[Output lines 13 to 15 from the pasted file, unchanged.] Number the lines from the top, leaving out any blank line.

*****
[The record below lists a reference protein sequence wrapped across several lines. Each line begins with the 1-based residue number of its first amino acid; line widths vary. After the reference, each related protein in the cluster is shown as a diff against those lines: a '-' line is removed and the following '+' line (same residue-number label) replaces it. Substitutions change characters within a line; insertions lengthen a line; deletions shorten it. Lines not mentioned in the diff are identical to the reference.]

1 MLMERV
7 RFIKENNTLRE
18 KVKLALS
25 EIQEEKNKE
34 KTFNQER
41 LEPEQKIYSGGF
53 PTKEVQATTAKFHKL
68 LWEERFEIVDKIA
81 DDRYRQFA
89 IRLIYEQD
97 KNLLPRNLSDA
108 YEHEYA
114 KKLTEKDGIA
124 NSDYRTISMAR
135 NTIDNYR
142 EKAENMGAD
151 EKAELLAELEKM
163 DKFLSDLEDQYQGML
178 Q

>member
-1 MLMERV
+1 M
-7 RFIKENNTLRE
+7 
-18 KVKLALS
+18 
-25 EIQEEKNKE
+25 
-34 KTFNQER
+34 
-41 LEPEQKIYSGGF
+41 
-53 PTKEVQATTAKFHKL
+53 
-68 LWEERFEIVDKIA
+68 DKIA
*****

108 YEHEYA
114 KKLTEKDGIA
124 NSDYRTISMAR